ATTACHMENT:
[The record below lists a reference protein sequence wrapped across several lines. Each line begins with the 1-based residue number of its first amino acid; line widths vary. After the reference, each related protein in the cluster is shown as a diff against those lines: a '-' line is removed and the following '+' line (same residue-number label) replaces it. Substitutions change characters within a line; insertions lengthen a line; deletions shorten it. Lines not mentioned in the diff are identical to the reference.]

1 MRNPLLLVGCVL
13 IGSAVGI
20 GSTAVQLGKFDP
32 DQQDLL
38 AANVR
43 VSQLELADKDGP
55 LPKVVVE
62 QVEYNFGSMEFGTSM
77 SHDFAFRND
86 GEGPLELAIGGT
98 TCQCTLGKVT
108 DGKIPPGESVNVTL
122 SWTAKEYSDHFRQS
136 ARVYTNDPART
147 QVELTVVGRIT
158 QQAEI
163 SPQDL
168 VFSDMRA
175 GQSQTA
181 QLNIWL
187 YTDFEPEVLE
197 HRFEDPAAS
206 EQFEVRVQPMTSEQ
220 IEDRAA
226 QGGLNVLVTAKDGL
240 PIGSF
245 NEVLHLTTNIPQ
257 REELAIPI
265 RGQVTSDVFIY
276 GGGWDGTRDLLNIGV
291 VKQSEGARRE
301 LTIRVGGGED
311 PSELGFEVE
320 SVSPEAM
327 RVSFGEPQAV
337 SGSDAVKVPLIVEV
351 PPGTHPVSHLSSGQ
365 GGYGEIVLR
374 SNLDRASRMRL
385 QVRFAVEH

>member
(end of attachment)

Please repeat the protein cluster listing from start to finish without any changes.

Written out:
[The record below lists a reference protein sequence wrapped across several lines. Each line begins with the 1-based residue number of its first amino acid; line widths vary. After the reference, each related protein in the cluster is shown as a diff against those lines: a '-' line is removed and the following '+' line (same residue-number label) replaces it. Substitutions change characters within a line; insertions lengthen a line; deletions shorten it. Lines not mentioned in the diff are identical to the reference.]

1 MRNPLLLVGCVL
13 IGSAVGI
20 GSTAVQLGKFDP
32 DQQDLL
38 AANVR
43 VSQLELADKDGP
55 LPKVVVE
62 QVEYNFGSMEFGTSM
77 SHDFAFRND
86 GEGPLELAIGGT
98 TCQCTLGKVT
108 DGKIPPGESVNVTL
122 SWTAKEYSDHFRQS
136 ARVYTNDPART
147 QVELTVVGRIT
158 QQAEI
163 SPQDL
168 VFSDMRA
175 GQSQTA
181 QLNIWL
187 YTDFEPEVLE
197 HRFEDPAAS
206 EQFEVRVQPMTSEQ
220 IEDRAA
226 QGGLNVLVTAKDGL
240 PIGSF
245 NEVLHLTTNIPQ
257 REELAIPI
265 RGQVTSDVFIY
276 GGGWDGTRDLLNIGV
291 VKQSEGARRE
301 LTIRVGGGED
311 PSELGFEVE
320 SVSPEAM
327 RVSFGEPQAV
337 SGSDAVKVPLIVEV
351 PPGTHPVSHLSSGQ
365 GGYGEIVLR
374 SNLDRASRMRL
385 QVRFAVEH

>member